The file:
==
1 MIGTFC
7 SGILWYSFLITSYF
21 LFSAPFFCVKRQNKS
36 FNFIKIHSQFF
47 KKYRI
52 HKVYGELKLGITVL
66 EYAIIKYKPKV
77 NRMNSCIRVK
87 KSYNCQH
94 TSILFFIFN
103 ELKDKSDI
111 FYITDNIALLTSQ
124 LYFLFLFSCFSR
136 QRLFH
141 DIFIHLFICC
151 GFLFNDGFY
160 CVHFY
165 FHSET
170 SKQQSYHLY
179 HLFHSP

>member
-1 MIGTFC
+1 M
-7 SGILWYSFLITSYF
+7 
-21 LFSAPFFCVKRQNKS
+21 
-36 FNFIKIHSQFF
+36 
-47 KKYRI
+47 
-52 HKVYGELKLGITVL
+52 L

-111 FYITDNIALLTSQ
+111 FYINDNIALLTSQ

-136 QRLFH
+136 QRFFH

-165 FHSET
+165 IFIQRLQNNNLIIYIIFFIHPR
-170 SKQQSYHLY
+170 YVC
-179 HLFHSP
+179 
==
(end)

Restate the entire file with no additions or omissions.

1 MIGTFC
7 SGILWYSFLITSYF
21 LFSAPFFCVKRQNKS
36 FNFIKIHSQFF
47 KKYRI
52 HKVYGELKLGITVL
66 EYAIIKYKPKV
77 NRMNSCIRVK
87 KSYNCQH
94 TSILFFIFN
103 ELKDKSDI
111 FYITDNIALLTSQ
124 LYFLFLFSCFSR
136 QRLFH
141 DIFIHLFICC
151 GFLFNDGFY
160 CVHFY
165 FHSET
170 SKQQSYHLY
179 HLFHSP

>member
-1 MIGTFC
+1 M
-7 SGILWYSFLITSYF
+7 
-21 LFSAPFFCVKRQNKS
+21 
-36 FNFIKIHSQFF
+36 
-47 KKYRI
+47 
-52 HKVYGELKLGITVL
+52 L

-111 FYITDNIALLTSQ
+111 FYINDNIALLTSQ

-136 QRLFH
+136 QRFFH

-165 FHSET
+165 IFIQRLQNNNLIIYIIFFIHPR
-170 SKQQSYHLY
+170 YVC
-179 HLFHSP
+179 